As a result, some of the younger brokers are not used to reinsurers saying “no” and sometimes react very poorly. “At the same time, I think a number of young underwriters also are afraid to push back at brokers and say, ‘This isn’t something we’re willing to write,’ and be willing to walk away from the business.”
To solve this problem, SCOR has a system of “delegation based on the deviation from expected profitability.” In other words, if the profitability is not there, underwriters have to refer to their managers or their manager’s manager.
“And typically these are people who have more experience and have lived through different cycles. And that’s how we make sure the book is being steered appropriately,” Conoscente continued.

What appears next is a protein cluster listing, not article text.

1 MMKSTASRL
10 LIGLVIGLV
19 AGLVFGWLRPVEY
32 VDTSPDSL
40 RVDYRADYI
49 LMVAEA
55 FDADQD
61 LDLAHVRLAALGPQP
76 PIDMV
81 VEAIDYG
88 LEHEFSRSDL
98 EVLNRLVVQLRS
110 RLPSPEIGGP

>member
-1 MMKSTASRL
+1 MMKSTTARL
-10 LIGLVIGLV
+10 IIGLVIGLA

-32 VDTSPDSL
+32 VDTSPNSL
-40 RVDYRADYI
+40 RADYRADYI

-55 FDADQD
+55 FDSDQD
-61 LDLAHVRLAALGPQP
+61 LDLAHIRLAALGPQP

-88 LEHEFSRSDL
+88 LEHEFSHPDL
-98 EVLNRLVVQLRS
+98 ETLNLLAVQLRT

He admitted that senior managers have had some difficult discussions this year during renewals where underwriters were told to walk away from business that is not within certain boundaries of profitability.
That’s a hard message to convey, for example, in the U.S., where SCOR has been rebuilding its position over the past few years. “To walk away from business that has taken three, four or five years to build is not an easy decision.”
Younger underwriters at SCOR are given the message that their No. 1 target is profitability, while top-line growth comes in at No. 2, he said.
Some companies take a localized approach to portfolio steering, but SCOR takes a centralized approach. “We’ve had a global process in place for a long time. So, we have one accounting system globally, one pricing system globally, one cat modeling system globally,” he said.